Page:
The public health burden of Treponema pallidum subspecies pallidum, the etiologic agent of syphilis, is substantial. Left untreated, syphilis can often span decades with multiple stages of infection and can cause serious complications [1]. Early syphilis can also increase the chances of acquiring and transmitting human immunodeficiency virus (HIV) infection by 2- to 5-fold [2, 3]. Syphilis rates have been increasing both in the United States and internationally, with incidence higher among men who have sex with men (MSM) and people living with HIV infection [4, 5].

The currently recommended treatment for syphilis by both the World Health Organization and the Centers for Disease Control and Prevention is injectable benzathine penicillin G (BPG) [6]. More importantly, BPG is the only recommended treatment for syphilis in pregnancy. Doxycycline, tetracycline, and ceftriaxone are recommended alternative treatments [5, 6]. However, there are limitations to their use; tetracyclines cannot be administered during pregnancy or to children, while treatment with ceftriaxone requires multiple daily intramuscular injections or intravenous administration, making treatment adherence potentially challenging. There is a need to identify safe, effective, and convenient antibiotics to treat early syphilis.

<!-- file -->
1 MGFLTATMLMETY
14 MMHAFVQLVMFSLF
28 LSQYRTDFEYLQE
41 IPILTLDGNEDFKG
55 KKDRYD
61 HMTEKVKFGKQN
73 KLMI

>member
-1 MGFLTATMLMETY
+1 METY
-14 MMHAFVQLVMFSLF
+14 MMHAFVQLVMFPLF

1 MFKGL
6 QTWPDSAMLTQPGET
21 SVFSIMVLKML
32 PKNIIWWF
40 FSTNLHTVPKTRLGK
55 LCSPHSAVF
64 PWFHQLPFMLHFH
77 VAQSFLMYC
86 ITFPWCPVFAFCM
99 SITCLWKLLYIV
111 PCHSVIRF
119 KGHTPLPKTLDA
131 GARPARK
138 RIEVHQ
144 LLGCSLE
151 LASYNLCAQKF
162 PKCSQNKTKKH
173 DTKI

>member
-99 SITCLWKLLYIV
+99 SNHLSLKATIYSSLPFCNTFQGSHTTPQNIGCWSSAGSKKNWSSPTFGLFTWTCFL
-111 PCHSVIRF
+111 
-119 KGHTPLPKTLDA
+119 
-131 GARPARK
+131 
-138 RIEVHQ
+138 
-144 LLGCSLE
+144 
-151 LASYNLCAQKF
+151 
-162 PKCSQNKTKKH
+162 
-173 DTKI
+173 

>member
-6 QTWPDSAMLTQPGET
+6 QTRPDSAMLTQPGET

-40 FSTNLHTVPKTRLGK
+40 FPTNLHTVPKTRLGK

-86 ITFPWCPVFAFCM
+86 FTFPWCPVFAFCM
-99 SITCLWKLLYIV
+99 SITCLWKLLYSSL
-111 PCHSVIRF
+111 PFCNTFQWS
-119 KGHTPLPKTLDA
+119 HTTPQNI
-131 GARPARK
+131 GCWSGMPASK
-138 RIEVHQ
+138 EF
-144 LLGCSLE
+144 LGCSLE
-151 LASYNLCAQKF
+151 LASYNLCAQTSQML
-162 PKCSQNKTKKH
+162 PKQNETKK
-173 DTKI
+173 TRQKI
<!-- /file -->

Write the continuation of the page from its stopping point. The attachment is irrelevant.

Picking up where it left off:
Reference link-